Junk food and drink advertising targets schools in lower socio-economic areas

A new study has found that children in New Zealand are being targeted by junk food and drink advertising.

08 May 2024

Children in Aotearoa New Zealand are being targeted by significant amounts of junk food and drink advertising. A new study shows that children who live and go to school in less well-off neighbourhoods have far greater exposure to advertising, than their peers in more affluent neighbourhoods.  

The work is the most comprehensive analysis of children’s exposure to outdoor advertising to date. Alongside new data, this study combined prior data sets collated by Principal Investigator Dr Victoria Egli, Associate Professor in the School of Health at the University of Waikato.  

Associate Professor, School of Health, Dr Victoria Egli

Her team calculated a simple and novel score for advertising exposure, using the proportion of unhealthy advertising relative to the number of total advertisements. This exposure score was then the correlated with indicators of neighbourhood deprivation.  

The study shows a statistically significant relationship between the amount of unhealthy food and drink advertising around the school and the socio-economic deprivation of the area.  

Dr Egli said, “As adults, it’s our job to look after children and we know exposure to unhealthy food and drink advertising normalises unhealthy dietary patterns and is likely exacerbating existing health disparities.” 

Children are especially attractive to advertisers. They are current and future customers; they influence household purchases; younger children have limited capacity to discern advertising from entertainment; and they spend much of their time within their school zones. 

The World Health Organisation recognises children’s exposure to unhealthy food marketing and the use of persuasive techniques as a breach of children’s rights.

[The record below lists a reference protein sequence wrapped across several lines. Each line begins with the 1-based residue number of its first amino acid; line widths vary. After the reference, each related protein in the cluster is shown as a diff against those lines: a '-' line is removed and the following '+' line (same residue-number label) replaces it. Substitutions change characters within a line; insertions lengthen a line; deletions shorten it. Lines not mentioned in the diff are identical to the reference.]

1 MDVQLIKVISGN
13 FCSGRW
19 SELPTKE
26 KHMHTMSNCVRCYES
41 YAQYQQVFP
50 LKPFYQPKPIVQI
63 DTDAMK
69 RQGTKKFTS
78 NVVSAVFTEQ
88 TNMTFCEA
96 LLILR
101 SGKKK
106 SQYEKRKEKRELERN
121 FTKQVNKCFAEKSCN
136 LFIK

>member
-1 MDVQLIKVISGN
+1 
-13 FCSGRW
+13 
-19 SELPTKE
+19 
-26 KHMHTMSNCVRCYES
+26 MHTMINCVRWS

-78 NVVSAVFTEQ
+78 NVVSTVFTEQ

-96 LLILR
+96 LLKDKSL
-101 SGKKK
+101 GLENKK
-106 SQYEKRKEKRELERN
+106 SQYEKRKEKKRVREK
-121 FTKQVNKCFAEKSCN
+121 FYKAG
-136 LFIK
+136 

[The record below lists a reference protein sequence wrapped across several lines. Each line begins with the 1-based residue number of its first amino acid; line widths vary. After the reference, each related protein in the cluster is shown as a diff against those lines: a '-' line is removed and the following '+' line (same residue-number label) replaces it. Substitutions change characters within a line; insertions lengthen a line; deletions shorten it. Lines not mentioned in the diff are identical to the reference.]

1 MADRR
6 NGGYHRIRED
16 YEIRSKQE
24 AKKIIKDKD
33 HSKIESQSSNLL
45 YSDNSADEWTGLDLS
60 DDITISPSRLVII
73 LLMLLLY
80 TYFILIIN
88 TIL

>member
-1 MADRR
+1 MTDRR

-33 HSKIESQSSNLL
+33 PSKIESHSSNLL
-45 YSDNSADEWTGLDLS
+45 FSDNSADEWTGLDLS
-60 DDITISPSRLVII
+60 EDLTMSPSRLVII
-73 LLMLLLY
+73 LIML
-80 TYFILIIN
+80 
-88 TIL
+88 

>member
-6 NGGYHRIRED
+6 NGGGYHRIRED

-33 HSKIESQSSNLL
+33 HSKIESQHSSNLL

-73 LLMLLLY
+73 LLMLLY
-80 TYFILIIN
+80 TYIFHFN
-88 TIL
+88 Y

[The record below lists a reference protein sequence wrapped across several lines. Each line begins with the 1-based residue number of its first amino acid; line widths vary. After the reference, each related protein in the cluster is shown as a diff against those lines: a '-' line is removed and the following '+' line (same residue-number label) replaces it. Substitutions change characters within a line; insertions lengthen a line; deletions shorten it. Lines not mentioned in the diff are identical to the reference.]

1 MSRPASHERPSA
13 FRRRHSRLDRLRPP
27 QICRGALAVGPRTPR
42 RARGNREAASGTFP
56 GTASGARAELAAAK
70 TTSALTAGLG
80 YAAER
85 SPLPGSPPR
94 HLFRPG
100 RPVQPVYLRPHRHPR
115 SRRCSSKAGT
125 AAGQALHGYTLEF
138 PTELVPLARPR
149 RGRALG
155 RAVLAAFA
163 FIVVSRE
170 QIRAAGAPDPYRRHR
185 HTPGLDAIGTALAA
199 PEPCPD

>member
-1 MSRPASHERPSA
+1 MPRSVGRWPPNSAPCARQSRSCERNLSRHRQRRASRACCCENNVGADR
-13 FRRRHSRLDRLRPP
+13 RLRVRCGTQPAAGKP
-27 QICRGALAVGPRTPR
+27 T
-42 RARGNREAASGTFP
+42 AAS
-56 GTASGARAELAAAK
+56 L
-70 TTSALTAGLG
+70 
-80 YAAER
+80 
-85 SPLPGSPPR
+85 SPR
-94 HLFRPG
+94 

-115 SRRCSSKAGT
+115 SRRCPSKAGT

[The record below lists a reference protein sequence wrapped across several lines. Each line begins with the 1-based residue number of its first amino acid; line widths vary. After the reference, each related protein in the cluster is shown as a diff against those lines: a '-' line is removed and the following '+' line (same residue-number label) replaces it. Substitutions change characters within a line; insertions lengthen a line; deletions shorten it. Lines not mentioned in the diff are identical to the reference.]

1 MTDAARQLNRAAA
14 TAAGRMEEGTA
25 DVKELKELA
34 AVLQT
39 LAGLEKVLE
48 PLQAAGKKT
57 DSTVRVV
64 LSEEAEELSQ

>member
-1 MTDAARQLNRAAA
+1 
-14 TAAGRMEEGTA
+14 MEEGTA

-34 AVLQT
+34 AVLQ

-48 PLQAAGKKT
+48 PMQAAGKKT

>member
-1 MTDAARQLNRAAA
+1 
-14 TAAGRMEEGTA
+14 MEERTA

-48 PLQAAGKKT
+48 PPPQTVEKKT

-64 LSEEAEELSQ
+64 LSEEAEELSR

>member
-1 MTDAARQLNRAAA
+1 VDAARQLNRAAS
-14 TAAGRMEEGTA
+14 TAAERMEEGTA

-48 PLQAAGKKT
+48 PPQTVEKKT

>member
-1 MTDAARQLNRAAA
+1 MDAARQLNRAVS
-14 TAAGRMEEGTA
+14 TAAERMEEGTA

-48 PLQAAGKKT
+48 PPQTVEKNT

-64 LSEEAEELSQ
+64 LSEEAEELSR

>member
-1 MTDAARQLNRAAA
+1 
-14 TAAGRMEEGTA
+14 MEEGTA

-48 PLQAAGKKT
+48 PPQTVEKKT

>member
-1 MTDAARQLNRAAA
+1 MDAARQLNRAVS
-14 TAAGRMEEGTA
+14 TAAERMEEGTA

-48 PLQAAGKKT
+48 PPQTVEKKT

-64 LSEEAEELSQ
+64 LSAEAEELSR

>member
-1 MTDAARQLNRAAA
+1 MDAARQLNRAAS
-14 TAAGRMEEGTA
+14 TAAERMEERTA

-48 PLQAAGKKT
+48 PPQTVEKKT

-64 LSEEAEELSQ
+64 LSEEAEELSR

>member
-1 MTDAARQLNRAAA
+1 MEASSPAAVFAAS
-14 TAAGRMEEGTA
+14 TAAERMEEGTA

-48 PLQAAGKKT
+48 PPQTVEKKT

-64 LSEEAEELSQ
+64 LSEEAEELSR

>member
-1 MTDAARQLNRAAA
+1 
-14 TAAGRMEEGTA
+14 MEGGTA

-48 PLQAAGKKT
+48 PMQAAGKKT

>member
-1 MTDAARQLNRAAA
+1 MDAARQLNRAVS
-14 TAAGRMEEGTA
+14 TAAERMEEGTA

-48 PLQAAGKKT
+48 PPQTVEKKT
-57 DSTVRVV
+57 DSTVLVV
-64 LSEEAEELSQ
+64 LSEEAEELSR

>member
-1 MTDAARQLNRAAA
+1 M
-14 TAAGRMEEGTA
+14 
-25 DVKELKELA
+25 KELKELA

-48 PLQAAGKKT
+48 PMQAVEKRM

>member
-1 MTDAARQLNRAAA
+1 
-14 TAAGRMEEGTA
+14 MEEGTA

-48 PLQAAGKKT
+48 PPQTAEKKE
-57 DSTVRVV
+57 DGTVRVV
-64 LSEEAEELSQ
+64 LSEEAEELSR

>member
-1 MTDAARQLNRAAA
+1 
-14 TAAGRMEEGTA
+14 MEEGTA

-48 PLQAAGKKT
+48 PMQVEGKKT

Outdoor advertising identified by researchers from Google Street View

Co-author Dr Kelly Garton from the University of Auckland said, “Our data shows a clear need for policy change. We’d like to see policy makers implement and enforce mandatory regulations to ban unhealthy food and drink marketing around schools.” 

“When we think about the kind of school food zones we want our kids in, I think we can all agree we want safe environments, ones that promote health and wellbeing. Kids are so much more than current and future consumers for big food companies,” said Dr Egli. 

Current New Zealand regulations on unhealthy food and drink advertising are voluntary and self-regulated by the companies themselves. This study adds to the existing evidence that self-regulation is not working. 

Dr Egli is upbeat around solutions: 

“It doesn’t need to be this way. New Zealand can lead the world in restricting junk food marketing to kids, with stronger, mandatory government regulations to ensure kids are not surrounded by unhealthy marketing in their school food zones.”  

She concludes, “If we remove this environmental pollution from school food zones, opportunities will arise to enrich these spaces instead. And schools, kids and communities can decide this for themselves, let’s not let school food zones be controlled by big food and drink corporations.”   

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